Also, F kinked seat tubes. There are many new bike designs that are hard pass to me, since these designers seemingly wanted the seat post to be more parallel with the fork for aesthetic purposes.

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    Now that we have that out of the way, I thought bent seat tubes were a way of gaining tire clearance for shorter chainstays.



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  20. #20
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    Quote Originally Posted by Varaxis View Post
    The benefit in general weight balance shouldn't be underestimated. When sitting on the saddle, over 70% of your weight is on the rear tire (and under 30% on the front; can measure with scales under each wheel). When hovering your butt over the saddle, it's immediately reduced to 60% or less.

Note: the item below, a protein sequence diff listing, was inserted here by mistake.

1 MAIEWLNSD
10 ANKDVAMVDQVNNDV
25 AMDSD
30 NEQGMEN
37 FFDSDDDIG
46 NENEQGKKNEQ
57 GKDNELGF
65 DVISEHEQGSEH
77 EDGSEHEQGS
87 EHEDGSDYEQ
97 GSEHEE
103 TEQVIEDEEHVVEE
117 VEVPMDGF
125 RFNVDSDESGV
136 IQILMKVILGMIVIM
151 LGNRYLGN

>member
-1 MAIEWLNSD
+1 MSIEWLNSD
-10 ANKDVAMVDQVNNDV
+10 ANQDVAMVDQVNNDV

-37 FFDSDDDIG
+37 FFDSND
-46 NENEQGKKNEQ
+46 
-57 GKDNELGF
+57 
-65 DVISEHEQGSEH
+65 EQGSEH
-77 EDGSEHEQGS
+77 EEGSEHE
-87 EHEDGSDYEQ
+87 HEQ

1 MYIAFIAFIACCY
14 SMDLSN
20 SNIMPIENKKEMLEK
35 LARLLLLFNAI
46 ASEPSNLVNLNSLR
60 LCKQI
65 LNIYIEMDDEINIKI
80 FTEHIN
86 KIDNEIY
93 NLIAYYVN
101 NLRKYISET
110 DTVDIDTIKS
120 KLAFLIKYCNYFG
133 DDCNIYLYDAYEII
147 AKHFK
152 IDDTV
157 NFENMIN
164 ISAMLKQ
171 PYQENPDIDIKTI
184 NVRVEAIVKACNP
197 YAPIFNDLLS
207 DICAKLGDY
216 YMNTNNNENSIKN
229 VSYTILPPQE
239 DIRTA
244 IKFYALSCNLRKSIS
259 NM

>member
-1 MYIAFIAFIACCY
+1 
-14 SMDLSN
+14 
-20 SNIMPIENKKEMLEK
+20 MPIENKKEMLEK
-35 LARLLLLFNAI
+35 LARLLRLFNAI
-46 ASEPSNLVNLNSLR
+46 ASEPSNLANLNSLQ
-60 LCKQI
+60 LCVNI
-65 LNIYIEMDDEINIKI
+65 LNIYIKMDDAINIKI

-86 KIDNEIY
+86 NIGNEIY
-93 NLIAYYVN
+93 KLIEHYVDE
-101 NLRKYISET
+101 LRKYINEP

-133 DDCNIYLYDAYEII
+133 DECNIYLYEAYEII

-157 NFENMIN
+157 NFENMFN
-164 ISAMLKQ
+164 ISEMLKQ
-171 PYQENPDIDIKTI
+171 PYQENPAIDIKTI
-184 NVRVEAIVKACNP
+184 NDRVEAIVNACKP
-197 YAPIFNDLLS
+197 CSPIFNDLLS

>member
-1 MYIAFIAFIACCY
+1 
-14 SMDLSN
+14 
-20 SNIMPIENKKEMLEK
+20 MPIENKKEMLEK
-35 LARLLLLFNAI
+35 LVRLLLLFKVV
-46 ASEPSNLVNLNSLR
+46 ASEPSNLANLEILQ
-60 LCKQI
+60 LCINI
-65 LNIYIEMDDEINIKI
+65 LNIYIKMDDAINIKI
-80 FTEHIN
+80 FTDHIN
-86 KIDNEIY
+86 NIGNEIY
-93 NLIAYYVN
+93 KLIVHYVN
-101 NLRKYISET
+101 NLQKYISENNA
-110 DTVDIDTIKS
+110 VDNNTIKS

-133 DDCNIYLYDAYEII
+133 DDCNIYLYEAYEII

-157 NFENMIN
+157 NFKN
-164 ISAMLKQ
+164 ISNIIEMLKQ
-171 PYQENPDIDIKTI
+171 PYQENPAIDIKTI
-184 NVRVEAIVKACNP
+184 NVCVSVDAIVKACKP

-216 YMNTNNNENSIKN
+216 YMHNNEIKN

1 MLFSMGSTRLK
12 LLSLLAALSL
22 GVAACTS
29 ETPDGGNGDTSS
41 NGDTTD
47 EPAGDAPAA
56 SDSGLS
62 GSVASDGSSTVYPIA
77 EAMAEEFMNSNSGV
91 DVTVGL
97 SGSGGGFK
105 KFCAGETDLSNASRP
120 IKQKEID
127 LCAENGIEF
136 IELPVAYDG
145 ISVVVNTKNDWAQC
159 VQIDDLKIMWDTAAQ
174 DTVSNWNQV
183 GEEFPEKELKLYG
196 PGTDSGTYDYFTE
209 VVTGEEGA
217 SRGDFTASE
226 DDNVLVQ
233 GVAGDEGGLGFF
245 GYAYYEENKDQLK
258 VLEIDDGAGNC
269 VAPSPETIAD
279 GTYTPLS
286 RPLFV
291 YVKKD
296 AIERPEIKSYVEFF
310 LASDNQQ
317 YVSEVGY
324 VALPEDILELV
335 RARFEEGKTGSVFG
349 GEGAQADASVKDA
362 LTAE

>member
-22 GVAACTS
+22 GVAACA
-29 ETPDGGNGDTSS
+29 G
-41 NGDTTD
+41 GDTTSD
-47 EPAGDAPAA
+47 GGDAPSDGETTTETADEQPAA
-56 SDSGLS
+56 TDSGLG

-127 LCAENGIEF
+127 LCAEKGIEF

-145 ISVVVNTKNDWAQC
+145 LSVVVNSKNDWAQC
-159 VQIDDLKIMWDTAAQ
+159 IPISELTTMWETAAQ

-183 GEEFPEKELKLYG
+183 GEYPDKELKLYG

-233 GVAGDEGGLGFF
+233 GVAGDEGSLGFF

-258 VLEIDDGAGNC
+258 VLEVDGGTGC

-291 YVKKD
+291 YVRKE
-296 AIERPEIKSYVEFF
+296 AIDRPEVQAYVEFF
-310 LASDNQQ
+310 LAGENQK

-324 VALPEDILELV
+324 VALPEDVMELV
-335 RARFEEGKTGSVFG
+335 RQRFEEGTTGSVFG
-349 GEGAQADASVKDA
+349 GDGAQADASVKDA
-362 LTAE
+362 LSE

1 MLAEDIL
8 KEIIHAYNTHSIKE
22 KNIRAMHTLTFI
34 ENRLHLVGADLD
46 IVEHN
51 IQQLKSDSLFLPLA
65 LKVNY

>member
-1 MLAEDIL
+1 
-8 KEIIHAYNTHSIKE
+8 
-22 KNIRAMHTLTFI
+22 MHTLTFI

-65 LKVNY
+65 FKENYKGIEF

(thread hijack) on that note, I often read about designing a bike to "balance the rider between the wheels." what exactly does that mean? is it measurable, like could you put a scale under each tire and find the balance point and have that mean something? or is it more of a subjective thing, the meaning of which varies considerably from one rider/ bike to the next?